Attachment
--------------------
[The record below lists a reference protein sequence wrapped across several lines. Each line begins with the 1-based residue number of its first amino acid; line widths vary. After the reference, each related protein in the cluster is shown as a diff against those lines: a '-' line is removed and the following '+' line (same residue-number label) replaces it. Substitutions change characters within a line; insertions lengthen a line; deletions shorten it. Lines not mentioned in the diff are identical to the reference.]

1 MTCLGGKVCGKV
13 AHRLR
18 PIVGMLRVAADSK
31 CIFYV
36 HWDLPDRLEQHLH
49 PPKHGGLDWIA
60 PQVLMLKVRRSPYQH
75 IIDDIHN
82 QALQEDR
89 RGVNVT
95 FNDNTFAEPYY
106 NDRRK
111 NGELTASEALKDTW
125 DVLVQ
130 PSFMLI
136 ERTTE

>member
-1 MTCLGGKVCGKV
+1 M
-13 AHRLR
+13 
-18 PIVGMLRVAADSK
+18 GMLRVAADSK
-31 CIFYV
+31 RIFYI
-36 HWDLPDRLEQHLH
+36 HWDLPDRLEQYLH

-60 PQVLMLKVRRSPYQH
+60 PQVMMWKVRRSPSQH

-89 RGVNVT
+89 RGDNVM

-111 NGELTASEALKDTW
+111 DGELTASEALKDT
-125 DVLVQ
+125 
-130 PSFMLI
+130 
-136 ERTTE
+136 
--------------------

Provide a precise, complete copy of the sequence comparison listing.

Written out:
[The record below lists a reference protein sequence wrapped across several lines. Each line begins with the 1-based residue number of its first amino acid; line widths vary. After the reference, each related protein in the cluster is shown as a diff against those lines: a '-' line is removed and the following '+' line (same residue-number label) replaces it. Substitutions change characters within a line; insertions lengthen a line; deletions shorten it. Lines not mentioned in the diff are identical to the reference.]

1 MTCLGGKVCGKV
13 AHRLR
18 PIVGMLRVAADSK
31 CIFYV
36 HWDLPDRLEQHLH
49 PPKHGGLDWIA
60 PQVLMLKVRRSPYQH
75 IIDDIHN
82 QALQEDR
89 RGVNVT
95 FNDNTFAEPYY
106 NDRRK
111 NGELTASEALKDTW
125 DVLVQ
130 PSFMLI
136 ERTTE

>member
-1 MTCLGGKVCGKV
+1 M
-13 AHRLR
+13 
-18 PIVGMLRVAADSK
+18 GMLRVAADSK
-31 CIFYV
+31 RIFYI
-36 HWDLPDRLEQHLH
+36 HWDLPDRLEQYLH

-60 PQVLMLKVRRSPYQH
+60 PQVMMWKVRRSPSQH

-89 RGVNVT
+89 RGDNVM

-111 NGELTASEALKDTW
+111 DGELTASEALKDT
-125 DVLVQ
+125 
-130 PSFMLI
+130 
-136 ERTTE
+136 